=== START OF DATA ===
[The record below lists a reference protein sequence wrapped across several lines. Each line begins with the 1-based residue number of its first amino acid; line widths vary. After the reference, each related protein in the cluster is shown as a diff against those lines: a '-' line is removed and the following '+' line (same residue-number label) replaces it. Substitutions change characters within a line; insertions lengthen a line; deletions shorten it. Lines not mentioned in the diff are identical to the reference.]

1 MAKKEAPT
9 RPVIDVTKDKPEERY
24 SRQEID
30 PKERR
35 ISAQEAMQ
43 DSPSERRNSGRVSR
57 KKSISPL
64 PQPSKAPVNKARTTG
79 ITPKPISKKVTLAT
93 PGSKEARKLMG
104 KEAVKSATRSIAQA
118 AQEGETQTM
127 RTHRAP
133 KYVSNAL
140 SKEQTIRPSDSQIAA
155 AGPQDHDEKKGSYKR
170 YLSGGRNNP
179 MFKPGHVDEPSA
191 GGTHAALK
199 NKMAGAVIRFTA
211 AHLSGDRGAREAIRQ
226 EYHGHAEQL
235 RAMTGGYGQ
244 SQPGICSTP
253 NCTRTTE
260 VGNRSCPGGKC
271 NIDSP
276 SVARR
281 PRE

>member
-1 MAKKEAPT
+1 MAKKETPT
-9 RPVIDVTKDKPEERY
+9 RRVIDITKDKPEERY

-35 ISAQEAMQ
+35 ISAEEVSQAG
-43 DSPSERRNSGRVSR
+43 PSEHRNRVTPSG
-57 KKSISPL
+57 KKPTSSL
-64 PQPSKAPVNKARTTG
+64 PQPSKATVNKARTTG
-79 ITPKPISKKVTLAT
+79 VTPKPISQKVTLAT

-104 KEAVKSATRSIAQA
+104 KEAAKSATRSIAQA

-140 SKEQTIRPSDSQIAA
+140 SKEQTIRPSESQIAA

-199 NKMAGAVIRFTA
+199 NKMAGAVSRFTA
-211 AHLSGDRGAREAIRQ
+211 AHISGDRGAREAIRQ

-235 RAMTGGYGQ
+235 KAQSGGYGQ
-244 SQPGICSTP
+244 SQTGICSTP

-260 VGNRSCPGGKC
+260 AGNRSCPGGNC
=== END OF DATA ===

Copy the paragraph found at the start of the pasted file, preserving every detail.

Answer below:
[The record below lists a reference protein sequence wrapped across several lines. Each line begins with the 1-based residue number of its first amino acid; line widths vary. After the reference, each related protein in the cluster is shown as a diff against those lines: a '-' line is removed and the following '+' line (same residue-number label) replaces it. Substitutions change characters within a line; insertions lengthen a line; deletions shorten it. Lines not mentioned in the diff are identical to the reference.]